Highest Turnover Rate in Agencies
Let us begin with the basics. The staff turnover rate is the number of employees who leave a company during a given period, usually one year. A low turnover rate for employees indicates that the work force is stable and that the company offers good conditions, like healthcare benefits and perks. This is satisfactory enough that the talent decides to stay. If your agency has a high employee turnover rate, this may be indicative of an unhealthy agency culture.
Agencies have been struggling with employee retention for a while now, and the number of people leaving the marketing and advertising industry has been increasing. According to reports from the 4As and LinkedIn, the turnover rate has increased by 10% compared to related industries.
Industry-wide, digital marketing and advertising have different rates of attrition. Agency type will also play a role in the success of an agency. If the agency is part of a holding company, a startup, a boutique business, or an independent operation, the industry served will play a part in the agency’s success.
This is definitely not good for business, especially for professional service businesses. This is an industry that is service and relationship-based. If an agency has a constantly changing talent pool, it can lower the trust brands put in that agency. The quality of an agency is determined by the talent of the people who work there.
Almost half the people who left the marketing industry did so because of the lack of advancement and growth opportunities, according to MarketingDive. One issue creative professionals cited was a lack of interesting or engaging work from the agencies they worked with. Another issue was poor leadership from those in charge. One of the reasons why people leave the company or migrate to other industries is because of the salaries. There is a big gap of $45,000 between the entry-level pay and in-house tech market.
The worrying metrics offered by LinkedIn are not due to salaries. The reason talent is shifting to the technological industry is related to poor growth opportunities in other industries.
Let’s look at some of the concrete ways you can avoid turnover:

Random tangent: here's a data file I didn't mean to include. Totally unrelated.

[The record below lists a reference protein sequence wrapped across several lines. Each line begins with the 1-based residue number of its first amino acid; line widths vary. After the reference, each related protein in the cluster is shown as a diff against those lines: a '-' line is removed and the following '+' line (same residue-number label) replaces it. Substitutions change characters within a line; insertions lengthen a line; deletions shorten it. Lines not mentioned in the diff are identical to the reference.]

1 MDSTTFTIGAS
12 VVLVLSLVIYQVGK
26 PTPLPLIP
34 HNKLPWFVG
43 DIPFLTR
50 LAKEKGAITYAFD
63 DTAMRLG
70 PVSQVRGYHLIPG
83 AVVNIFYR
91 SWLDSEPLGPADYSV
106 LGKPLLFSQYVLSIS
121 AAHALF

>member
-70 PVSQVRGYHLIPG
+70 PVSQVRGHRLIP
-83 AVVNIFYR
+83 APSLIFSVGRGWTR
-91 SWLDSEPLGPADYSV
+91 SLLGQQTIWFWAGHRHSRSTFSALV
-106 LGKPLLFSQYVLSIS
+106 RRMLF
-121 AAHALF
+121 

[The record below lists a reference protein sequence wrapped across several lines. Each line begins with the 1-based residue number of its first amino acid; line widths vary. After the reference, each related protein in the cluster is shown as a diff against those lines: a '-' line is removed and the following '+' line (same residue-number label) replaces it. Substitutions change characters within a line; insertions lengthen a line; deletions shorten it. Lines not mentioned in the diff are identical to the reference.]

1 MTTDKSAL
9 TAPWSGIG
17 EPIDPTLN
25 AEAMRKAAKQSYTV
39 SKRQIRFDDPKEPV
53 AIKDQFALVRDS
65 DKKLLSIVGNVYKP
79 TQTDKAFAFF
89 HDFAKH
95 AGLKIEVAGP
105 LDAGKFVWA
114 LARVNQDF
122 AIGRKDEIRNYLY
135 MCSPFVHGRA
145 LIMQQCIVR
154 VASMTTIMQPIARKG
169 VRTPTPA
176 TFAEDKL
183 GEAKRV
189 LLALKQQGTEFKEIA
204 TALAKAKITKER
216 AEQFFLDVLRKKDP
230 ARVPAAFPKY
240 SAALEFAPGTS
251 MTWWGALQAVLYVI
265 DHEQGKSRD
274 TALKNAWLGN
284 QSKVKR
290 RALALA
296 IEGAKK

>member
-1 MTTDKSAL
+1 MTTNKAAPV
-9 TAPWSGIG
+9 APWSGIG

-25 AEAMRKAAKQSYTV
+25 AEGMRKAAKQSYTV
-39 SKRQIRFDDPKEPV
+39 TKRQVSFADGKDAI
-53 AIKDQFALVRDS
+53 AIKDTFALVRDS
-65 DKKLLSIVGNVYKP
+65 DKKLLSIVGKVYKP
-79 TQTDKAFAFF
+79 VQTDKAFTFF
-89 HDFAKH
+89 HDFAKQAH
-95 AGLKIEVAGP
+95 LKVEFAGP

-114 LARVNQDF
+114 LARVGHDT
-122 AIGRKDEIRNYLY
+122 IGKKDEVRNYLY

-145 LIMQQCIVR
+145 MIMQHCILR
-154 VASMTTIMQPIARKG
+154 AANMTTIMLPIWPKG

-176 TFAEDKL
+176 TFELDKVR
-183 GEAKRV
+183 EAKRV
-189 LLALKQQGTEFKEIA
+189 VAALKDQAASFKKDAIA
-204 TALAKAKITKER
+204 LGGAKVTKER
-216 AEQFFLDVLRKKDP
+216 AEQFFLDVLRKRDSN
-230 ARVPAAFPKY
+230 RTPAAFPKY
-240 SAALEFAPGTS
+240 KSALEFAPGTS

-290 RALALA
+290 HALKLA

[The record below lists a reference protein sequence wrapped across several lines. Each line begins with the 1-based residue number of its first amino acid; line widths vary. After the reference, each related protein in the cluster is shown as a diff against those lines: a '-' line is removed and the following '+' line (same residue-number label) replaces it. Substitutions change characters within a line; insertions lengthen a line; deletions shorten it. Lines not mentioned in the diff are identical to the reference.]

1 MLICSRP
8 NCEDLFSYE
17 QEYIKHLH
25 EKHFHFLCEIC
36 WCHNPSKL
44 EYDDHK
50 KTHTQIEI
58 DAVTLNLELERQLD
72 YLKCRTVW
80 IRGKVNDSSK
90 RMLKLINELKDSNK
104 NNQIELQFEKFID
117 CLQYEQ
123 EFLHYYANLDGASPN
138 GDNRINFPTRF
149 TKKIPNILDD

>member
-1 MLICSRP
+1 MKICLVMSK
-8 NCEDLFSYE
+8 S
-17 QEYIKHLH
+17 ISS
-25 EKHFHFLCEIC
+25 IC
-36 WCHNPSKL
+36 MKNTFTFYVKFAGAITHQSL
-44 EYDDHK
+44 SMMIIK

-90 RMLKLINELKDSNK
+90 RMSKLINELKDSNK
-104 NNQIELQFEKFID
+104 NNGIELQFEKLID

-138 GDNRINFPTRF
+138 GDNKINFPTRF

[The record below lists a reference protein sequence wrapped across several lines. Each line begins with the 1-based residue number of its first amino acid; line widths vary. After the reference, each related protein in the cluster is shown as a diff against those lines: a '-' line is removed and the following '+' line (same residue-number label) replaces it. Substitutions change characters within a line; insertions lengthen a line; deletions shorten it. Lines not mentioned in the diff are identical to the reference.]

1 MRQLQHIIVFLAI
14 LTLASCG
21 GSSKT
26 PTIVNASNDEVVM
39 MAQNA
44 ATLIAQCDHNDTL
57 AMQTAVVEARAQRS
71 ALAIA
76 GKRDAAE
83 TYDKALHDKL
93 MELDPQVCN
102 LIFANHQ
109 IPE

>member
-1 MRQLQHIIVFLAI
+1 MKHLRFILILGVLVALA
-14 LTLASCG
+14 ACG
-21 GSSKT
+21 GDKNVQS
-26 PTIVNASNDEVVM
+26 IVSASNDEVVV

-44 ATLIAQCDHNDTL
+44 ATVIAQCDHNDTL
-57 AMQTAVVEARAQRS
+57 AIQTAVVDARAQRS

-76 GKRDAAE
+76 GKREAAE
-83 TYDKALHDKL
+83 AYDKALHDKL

1. Provide your staff with strong managers
One thing that can make employees leave in droves is having bad managers. As the adage goes, people leave managers, not companies. A Gallup poll showed more than half of people who quit their jobs say that a poor relationship with their boss was one of the key reasons.
A strong management team can often be the difference between a motivated and productive team and one that is not.
When investing in leadership and management training, be sure to focus on programs that will help your leadership team learn how to:
- Facilitate productive one-on-ones and build trust.
- Provide strong career advice and help employees grow.
- Give employees enough guidance, while also letting them learn on their own.
Additionally, it can be advantageous to cultivate and advance managers from within your company rather than hiring external personnel.
If you hire someone from outside of your company, they might bring over habits from their previous job that won’t match up with your company culture. The existence of various subcultures within a team can lead to tension and conflict among team members.
The most important thing to look for when hiring a manager is whether or not they share the same core values as you. Perhaps it’s someone you’ve worked with before. If you know someone who would be a good fit for your company, and you can trust them to represent your company well, they would be a good candidate to recommend.
2. Seek and follow through on feedback